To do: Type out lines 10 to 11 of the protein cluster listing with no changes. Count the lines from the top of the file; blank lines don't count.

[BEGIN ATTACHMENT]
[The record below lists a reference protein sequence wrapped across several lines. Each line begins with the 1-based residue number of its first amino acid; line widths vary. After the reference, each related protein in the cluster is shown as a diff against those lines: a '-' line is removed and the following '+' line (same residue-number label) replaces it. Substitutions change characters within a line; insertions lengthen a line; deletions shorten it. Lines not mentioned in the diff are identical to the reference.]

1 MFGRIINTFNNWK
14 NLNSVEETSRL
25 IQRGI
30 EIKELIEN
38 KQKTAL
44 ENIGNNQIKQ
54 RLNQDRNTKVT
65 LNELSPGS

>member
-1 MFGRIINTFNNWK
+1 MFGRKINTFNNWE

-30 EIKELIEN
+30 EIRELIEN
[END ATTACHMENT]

>member
-1 MFGRIINTFNNWK